Beta forced to rethink DaddyBeGood proposition
Ambitious plans by ad agency Beta to enter the world of publishing with, among other things, a website for fathers called DaddyBeGood, have had to be scaled back less than a year after launch.
DaddyBeGood's content appears to have been last updated on 7 February and the brand's Twitter account has not been active since 27 February.
The site's launch editor, Ed Owen, left the agency earlier this year.
Beta launched the online community website in June 2011 in a bid to tap into the historically hard-to-segment audience of dads.
Launch partners included Cineworld and Aquafresh, and its arrival was supported by print ads fronted by cricketer Freddie Flintoff, along with radio activity.
A spokesman for Beta said there were no plans to directly replace editor Ed Owen, formerly of Brand Republic, but stressed the site was still live and continues to be an ongoing concern.
The agency, run by Garry Lace and Robert Campbell, had hoped DaddyBeGood would become the male equivalent of the successful mums' community sites, such as Mumsnet and netmums.
The launch was grounded in research that found 82% of fathers in full-time employment wanted to play a larger role in bringing up their children and wanted advice on how best to connect with them.
Unlike mums, marketers and publishers have traditionally found it hard to define and target men based on their role as dads.
It came on the back of Beta's debut launch into publishing with the over-50s portal high50, which continues to operate under the editorship of Tim Willis.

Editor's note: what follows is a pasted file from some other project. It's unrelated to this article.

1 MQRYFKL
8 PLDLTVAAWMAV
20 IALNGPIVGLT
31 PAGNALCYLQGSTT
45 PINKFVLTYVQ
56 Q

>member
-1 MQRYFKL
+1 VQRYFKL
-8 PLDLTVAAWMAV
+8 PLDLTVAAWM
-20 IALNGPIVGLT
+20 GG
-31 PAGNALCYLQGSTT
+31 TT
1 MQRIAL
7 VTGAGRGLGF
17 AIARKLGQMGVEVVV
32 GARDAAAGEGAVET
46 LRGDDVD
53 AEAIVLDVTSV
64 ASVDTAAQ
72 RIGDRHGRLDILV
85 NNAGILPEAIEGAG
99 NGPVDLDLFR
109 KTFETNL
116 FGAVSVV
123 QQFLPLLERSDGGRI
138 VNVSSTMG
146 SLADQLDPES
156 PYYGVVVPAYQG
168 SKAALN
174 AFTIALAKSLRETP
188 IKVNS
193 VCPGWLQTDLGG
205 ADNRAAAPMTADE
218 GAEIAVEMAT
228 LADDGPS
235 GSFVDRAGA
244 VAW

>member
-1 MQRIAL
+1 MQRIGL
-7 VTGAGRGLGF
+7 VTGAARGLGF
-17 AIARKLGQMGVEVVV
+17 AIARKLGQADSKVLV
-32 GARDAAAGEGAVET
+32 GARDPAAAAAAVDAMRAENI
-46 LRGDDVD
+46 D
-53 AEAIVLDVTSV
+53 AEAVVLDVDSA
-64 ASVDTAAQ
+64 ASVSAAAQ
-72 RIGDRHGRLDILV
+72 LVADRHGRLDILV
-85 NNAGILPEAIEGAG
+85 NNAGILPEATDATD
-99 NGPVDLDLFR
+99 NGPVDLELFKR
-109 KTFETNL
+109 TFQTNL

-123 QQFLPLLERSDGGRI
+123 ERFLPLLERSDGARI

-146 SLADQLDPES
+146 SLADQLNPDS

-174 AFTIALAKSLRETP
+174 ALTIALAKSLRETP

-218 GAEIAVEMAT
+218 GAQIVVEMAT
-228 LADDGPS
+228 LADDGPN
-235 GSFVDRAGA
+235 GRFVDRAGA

DaddyBeGood's current content ranges from practical advice and tools for parenting, to activities, celebrity interviews and promotions, although its competition section is currently not active.
Lace told Media Week that after weeks of consultation, which have included taking advice and soundings from former Loaded editor James Brown, the agency plans to reposition DaddyBeGood around a stronger e-commerce model.
Lace said: "We are changing the nature of the business and the primary focus of the content will be placed on kids and learning, and how to help nurture children's love of learning.
"We still believe in our founding basic premise that dads need help, but we need to focus on a model that enables us to better monetise that content."
Practical academic sites such as StuckonHomework, which also sell relevant text books and other learning services in addition to content, are likely to inspire DaddyBeGood's future look and feel.
Follow Arif Durrani on Twitter @DurraniMix
This article was first published on mediaweek.co.uk
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